Last Updated on May 20, 2016 by cassnetwork
WEST LAFAYETTE, Ind. – After a brief stretch of dry weather midweek, rain was expected to return to parts of central and southern Indiana Friday night into Saturday (May 20 and 21), dealing another setback to farmers who have fallen significantly behind schedule in planting the state’s grain crops.
According to the latest U.S. Department of Agriculture’s Crop Progress report released Monday (May 16), Hoosier farmers had just 45 percent of the corn crop in, compared with the five-year average of 61 percent and 68 percent at this time last year.
Analysts were especially concerned about the lack of progress during the week ending May 15. With fields in many parts of the state muddy and inaccessible, only 7 percent of the crop was planted during what should have been one of the busiest weeks of the season.
“The rains have certainly been a problem,” said Bob Nielsen, Purdue Extension corn specialist. “A late start doesn’t necessarily mean lower yields, but we have to hope the weather starts to cooperate soon.”
Further delays could force some farmers to switch to shorter-season hybrids, which could be less productive than full-season varieties, or plant soybeans instead, Nielsen said.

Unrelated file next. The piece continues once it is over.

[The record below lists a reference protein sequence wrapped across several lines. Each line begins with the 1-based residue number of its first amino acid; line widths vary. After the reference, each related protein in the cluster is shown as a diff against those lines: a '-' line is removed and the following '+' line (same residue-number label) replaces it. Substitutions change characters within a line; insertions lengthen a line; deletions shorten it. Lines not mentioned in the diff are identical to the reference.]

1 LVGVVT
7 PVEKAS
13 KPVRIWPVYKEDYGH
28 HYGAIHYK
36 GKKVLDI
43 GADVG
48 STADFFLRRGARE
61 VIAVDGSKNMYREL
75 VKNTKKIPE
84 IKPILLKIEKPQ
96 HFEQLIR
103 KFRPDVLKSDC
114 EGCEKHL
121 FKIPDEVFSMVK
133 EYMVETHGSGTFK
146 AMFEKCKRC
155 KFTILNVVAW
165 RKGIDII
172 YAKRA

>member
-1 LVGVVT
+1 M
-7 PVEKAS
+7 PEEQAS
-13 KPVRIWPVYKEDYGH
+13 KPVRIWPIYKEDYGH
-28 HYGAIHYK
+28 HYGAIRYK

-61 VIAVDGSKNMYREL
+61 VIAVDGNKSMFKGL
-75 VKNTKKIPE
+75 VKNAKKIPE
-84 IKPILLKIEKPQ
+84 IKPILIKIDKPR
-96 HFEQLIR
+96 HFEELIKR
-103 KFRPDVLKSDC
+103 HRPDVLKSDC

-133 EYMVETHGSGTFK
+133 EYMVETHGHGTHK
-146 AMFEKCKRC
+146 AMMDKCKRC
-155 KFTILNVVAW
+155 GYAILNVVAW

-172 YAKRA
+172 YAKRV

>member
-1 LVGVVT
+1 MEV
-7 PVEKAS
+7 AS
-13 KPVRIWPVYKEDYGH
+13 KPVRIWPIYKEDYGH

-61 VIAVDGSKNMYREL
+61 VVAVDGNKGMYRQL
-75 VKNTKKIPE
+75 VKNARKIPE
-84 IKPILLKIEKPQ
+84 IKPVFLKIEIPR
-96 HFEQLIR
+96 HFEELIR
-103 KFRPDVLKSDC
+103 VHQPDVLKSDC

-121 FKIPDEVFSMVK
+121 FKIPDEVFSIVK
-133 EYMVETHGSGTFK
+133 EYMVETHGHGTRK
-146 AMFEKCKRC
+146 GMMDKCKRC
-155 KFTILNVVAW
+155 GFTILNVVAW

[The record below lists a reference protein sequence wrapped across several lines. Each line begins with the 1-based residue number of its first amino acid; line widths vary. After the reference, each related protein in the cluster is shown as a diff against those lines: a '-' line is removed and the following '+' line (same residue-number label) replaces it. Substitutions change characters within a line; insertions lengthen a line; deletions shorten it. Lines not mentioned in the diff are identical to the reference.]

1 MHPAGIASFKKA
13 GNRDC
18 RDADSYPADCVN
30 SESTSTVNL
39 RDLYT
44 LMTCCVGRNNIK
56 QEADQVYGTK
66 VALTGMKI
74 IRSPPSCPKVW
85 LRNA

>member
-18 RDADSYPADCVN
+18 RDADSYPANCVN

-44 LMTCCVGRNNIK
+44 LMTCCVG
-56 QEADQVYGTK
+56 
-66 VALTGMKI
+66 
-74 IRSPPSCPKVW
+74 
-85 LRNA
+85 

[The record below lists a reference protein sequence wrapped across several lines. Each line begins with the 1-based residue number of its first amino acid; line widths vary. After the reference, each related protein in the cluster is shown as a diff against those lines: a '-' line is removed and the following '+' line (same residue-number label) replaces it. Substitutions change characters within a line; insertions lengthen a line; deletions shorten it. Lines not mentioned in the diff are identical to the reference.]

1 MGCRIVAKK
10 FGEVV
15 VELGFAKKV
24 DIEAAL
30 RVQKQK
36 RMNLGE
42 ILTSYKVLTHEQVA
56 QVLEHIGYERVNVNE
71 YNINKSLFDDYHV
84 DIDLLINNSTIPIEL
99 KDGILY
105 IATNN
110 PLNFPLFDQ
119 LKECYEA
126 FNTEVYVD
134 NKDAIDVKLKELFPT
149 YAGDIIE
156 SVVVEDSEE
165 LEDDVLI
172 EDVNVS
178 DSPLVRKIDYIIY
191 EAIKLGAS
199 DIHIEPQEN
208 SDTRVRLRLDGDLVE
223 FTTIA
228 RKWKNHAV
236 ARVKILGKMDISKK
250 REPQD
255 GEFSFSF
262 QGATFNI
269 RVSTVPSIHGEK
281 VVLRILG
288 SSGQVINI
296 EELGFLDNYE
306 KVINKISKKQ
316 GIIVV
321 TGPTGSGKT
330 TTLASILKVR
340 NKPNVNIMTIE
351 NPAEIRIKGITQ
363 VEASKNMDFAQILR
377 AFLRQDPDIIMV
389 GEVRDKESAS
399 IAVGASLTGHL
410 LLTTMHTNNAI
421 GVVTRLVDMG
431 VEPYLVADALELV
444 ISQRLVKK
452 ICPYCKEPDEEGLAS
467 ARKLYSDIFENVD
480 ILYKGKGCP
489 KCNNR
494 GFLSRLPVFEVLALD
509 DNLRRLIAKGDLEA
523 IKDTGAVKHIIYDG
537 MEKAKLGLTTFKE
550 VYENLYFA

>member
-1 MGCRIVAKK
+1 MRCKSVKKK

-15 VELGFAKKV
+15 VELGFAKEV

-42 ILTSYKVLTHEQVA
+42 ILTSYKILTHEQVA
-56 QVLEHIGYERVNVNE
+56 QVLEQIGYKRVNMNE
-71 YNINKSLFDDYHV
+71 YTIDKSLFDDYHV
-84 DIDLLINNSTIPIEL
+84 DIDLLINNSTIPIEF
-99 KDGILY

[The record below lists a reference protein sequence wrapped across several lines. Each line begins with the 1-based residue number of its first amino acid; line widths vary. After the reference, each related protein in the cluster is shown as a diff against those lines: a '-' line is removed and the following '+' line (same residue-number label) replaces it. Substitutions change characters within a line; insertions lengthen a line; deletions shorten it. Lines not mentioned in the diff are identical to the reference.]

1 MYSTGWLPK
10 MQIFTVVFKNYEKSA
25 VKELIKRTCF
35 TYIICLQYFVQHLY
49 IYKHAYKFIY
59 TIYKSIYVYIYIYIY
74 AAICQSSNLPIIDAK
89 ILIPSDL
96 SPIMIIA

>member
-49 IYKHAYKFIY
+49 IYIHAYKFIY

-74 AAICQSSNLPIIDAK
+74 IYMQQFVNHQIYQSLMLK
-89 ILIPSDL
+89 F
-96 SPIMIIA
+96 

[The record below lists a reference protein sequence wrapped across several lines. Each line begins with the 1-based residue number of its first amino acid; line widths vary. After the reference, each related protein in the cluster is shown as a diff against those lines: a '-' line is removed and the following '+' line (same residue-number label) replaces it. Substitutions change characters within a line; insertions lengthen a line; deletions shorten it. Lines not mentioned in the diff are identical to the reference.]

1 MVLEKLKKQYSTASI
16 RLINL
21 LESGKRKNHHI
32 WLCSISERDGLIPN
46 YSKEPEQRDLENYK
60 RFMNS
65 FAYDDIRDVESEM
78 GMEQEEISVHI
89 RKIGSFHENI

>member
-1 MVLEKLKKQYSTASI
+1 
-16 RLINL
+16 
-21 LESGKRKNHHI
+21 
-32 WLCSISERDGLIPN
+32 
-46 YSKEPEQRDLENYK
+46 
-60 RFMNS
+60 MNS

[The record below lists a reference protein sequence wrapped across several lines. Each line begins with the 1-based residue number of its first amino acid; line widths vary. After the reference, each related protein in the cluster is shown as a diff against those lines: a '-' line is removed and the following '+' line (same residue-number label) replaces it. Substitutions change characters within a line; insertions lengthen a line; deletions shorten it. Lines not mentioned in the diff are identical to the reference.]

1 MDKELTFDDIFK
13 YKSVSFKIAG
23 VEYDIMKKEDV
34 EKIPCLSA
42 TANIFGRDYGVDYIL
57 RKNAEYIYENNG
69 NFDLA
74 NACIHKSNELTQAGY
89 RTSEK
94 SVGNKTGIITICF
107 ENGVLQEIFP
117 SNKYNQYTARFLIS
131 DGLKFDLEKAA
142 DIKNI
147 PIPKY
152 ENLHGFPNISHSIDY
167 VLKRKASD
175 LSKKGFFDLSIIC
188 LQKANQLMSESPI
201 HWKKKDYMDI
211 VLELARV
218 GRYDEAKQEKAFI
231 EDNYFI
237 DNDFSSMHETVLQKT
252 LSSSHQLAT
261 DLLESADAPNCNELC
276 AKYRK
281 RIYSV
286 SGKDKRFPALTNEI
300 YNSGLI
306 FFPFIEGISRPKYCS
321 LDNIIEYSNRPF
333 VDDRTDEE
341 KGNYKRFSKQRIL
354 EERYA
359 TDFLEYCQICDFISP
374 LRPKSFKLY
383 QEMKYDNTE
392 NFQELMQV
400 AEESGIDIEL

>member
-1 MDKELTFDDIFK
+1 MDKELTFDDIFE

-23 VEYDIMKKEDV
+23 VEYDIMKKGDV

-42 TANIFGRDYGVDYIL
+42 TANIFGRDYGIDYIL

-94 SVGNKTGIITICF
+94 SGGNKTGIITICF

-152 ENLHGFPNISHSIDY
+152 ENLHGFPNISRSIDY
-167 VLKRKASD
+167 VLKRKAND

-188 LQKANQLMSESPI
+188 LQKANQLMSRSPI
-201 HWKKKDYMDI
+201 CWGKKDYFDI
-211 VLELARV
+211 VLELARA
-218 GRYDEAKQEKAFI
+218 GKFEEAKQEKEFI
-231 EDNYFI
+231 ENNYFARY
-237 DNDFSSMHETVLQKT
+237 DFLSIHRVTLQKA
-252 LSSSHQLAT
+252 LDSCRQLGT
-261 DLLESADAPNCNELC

The Indiana State Climate Office, based at Purdue, said precipitation has been above normal for the past month in nearly all parts of the state, especially in southern counties. And there have been few warm, sunny days to help dry out rain-soaked fields.
Don Biehle, superintendent of the Southeast Purdue Agricultural Center in Butlerville, said about a quarter-inch of rain fell there Tuesday (May 17).
“That doesn’t sound like a lot, but the soil is saturated and we still don’t have the sun and warmer temperatures to dry out the soil,” he said.
“It’s been almost three weeks since we’ve done any field work, and the plants that are up are very yellow,” he said.
Wet conditions were also hampering the state’s other major grain crop – soybeans. The Crop Progress report showed only 15 percent of Indiana’s soybean acreage had been planted as of the May 16 update, compared with a five-year average of 31 percent for the same date.
Purdue agricultural economist Chris Hurt said the planting delays could frustrate farmers who were hoping to benefit from higher soybean prices after reports last week of shrinking production in South America and greater-than-expected global demand.
“There is a sense of immediacy,” Hurt said.
SOURCE: News release from Purdue University